"As you get older there's this thing in your head that clicks and says, 'You shouldn't do that,' " said Floyd after both he and partner Trevino had shot 68. "When you're young, you don't have it. You go out there without doubt or fear. And that makes you longer and stronger. You can do awesome things. Go through trees, around corners, out of deep grass, hit it 330 yards on the fly.

"Now, I'd say those things couldn't be done. I can't even fathom it. But I know I did them. I remember."

With age, with failure, you learn all that can go wrong. As Floyd says, "Fear is a great intimidator."

For the moment, Norman still has no fear. At the 1984 U.S. Open, he made a 40-foot putt on the 72nd hole to force a playoff that he eventually lost to Fuzzy Zoeller. This year, he ran down Jack Nicklaus at the Masters, but missed a playoff when he bogeyed the final hole.

As yet, the near misses don't haunt him. Norman, fresh from his come-from-behind victory at the Kemper Open, only wants the next meal, the next great shot. Yes, the next conquest.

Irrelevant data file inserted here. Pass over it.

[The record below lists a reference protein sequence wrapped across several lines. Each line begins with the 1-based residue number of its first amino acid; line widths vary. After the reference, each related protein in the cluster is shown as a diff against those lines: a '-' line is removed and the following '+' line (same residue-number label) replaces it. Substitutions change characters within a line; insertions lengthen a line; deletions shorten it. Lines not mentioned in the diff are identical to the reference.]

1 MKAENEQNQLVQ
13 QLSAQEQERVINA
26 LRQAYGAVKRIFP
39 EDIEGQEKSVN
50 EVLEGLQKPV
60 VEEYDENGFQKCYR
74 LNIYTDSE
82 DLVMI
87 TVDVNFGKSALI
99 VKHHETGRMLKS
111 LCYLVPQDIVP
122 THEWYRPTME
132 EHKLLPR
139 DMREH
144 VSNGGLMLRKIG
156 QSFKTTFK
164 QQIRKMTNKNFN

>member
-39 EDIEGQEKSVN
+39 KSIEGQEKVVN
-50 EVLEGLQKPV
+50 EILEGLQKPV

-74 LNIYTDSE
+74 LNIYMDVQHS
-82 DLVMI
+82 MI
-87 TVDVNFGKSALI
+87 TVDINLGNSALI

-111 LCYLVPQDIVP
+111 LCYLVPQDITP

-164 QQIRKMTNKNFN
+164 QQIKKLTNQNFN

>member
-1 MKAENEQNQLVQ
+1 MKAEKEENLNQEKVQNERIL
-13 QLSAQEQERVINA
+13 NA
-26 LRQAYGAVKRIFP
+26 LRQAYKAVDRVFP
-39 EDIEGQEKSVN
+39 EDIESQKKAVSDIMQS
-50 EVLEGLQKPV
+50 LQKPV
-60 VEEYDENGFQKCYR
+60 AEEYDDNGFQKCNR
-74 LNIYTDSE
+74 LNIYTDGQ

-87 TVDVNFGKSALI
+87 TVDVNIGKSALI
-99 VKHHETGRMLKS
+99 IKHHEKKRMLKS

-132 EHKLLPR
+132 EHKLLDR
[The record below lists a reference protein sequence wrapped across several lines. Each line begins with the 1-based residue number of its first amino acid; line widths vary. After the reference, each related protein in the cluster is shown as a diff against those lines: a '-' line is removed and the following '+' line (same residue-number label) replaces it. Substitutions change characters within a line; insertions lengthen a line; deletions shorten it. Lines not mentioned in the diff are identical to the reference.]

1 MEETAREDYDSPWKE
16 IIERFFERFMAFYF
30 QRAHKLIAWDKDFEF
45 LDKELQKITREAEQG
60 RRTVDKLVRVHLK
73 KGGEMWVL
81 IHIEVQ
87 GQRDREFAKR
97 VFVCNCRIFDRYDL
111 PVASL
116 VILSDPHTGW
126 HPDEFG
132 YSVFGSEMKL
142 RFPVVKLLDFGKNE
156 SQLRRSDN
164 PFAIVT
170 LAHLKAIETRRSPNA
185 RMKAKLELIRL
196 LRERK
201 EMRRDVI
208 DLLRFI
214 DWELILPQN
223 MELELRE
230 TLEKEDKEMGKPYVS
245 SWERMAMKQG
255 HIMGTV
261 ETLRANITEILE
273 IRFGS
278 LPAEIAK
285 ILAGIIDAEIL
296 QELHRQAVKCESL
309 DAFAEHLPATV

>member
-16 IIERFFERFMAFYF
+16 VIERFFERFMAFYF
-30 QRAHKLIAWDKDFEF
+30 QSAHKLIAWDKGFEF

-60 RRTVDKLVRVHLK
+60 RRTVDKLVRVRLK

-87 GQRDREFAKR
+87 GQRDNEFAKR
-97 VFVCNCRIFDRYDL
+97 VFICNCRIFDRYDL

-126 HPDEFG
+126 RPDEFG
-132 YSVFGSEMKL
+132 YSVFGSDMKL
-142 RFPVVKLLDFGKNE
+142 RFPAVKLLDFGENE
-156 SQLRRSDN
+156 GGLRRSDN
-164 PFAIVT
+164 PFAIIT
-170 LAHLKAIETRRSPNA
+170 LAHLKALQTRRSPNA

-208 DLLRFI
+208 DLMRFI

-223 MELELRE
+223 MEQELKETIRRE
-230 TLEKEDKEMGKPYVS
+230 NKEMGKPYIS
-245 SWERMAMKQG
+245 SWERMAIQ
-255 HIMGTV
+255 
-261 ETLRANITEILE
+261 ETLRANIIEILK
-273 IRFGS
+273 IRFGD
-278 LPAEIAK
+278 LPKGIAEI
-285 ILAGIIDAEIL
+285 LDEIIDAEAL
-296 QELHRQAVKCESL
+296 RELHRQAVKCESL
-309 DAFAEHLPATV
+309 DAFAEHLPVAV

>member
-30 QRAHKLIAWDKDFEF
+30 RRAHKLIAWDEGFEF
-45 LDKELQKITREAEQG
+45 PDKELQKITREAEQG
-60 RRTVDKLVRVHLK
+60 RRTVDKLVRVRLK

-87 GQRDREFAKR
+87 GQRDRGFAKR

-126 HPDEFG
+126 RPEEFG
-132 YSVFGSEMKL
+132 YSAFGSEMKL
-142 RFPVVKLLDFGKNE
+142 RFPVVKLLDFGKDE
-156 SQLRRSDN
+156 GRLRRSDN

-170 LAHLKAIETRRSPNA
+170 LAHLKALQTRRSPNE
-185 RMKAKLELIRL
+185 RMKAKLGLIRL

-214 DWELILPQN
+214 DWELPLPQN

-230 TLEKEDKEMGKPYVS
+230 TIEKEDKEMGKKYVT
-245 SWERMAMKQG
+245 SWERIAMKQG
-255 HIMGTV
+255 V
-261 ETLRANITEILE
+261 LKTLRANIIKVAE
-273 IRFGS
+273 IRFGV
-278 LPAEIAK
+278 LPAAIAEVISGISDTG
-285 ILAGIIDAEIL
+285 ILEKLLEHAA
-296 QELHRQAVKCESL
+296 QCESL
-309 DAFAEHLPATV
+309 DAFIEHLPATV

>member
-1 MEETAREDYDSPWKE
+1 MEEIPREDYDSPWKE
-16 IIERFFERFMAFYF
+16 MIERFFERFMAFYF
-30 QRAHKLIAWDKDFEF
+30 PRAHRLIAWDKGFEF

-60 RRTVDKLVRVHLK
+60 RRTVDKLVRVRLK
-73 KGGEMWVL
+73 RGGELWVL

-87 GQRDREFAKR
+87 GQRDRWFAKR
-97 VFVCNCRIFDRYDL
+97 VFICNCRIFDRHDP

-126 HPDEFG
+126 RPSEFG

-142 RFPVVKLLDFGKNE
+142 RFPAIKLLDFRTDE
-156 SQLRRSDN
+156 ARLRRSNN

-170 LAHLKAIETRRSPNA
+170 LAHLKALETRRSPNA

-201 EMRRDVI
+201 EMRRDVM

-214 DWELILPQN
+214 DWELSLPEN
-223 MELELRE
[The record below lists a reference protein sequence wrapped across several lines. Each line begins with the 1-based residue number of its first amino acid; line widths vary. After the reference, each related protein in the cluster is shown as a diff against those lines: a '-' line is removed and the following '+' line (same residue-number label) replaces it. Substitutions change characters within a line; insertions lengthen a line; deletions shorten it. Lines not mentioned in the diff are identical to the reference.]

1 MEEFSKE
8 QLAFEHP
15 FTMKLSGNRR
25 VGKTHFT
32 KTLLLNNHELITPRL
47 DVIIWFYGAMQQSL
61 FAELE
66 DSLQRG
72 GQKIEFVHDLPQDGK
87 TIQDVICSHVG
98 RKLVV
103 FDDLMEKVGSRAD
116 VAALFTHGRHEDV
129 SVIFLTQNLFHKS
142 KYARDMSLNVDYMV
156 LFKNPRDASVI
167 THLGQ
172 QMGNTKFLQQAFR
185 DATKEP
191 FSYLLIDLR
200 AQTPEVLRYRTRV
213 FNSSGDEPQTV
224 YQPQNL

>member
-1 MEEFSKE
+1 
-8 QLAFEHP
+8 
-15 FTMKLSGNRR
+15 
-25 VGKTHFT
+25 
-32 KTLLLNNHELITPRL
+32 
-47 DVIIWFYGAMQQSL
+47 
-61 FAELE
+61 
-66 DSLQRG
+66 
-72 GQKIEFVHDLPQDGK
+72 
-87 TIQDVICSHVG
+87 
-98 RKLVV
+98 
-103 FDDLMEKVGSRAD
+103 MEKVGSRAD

"It was just a joy to play out there," said Norman, who was plagued for a year by a mysterious strength-sapping lung infection that was diagnosed and apparently cured only in the last three months. "I think I'm a better player now than at Winged Foot in '84 . I'm a lot more of a streetwise golfer. By playing the American tour, I've learned a lot about my game and about myself."

While Norman would make a real shark look as if it lacked confidence, the second-place fellows in his wake are not exactly carrying their clubs like swagger sticks.

"I'm happy. It's the first time I've played any good all year," said Denis Watson, 30, a Zimbabwean. "Jack Nicklaus helped me last month at his Memorial Tournament. We played together the first day. I hit the ball, if anything, better than he did. Jack shot 66. I three-putted five times, four-putted once and shot 76.

"As we went down the last hole, he said, 'I have a spare putter. I really think you should hit some putts with it,' " said Watson of Nicklaus' now famous superlarge, war-club-sized putter. "Obviously, it's helped. He's always been one of the nicest, most generous people I've ever met."